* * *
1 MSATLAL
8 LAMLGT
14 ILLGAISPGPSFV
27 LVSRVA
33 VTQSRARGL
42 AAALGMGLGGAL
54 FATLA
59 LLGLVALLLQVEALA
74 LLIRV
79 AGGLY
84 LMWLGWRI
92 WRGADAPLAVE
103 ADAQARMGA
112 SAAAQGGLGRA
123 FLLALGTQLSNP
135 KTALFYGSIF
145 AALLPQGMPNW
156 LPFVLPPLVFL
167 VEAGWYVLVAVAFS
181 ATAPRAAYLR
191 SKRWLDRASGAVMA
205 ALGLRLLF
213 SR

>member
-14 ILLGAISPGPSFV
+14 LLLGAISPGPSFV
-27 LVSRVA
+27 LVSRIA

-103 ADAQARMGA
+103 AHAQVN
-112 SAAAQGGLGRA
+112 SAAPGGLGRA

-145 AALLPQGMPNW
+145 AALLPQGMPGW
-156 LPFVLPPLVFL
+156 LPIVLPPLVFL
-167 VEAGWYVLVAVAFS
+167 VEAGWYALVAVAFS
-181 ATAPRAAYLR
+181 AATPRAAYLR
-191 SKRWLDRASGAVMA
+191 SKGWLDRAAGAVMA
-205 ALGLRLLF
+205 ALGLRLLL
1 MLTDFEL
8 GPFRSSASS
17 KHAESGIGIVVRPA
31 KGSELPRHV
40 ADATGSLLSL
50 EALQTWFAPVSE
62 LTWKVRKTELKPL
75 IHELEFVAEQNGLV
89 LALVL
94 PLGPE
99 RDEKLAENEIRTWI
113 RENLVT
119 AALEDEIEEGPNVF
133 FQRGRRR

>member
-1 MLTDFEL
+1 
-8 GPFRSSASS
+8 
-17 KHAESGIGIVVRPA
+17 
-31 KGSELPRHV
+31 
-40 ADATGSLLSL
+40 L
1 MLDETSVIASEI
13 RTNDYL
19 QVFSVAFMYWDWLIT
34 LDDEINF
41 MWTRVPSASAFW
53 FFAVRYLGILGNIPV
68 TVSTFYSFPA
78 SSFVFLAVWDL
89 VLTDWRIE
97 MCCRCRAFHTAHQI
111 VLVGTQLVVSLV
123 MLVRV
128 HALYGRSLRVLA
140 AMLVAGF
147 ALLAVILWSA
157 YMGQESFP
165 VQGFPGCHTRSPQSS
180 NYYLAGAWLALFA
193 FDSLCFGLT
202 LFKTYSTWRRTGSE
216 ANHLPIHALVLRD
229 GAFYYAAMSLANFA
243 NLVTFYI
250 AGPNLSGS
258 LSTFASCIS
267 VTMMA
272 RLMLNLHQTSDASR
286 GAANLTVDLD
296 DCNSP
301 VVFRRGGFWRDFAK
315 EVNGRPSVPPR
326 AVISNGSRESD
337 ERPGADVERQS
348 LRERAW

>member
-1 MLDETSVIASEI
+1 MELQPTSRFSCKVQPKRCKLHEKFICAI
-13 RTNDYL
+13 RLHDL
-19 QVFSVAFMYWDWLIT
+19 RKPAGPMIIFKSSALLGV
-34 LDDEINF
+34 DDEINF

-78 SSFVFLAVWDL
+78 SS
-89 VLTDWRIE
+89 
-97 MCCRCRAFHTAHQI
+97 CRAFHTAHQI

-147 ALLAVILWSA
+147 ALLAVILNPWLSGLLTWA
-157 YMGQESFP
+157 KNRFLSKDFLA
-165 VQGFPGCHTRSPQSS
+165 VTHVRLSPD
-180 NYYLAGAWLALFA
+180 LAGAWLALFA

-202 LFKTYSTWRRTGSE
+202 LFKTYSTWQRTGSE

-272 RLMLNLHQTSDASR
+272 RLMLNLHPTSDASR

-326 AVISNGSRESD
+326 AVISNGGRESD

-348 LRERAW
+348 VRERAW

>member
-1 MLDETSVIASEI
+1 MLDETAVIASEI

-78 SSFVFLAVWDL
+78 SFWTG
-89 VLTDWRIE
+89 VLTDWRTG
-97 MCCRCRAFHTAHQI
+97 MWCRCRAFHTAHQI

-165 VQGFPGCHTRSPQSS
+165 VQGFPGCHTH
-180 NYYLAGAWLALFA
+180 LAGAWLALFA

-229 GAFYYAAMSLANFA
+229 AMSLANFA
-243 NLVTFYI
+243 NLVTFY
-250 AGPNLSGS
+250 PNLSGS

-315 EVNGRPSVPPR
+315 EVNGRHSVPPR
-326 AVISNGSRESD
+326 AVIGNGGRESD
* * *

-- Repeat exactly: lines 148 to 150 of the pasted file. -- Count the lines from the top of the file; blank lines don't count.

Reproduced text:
-229 GAFYYAAMSLANFA
+229 AMSLANFA
-243 NLVTFYI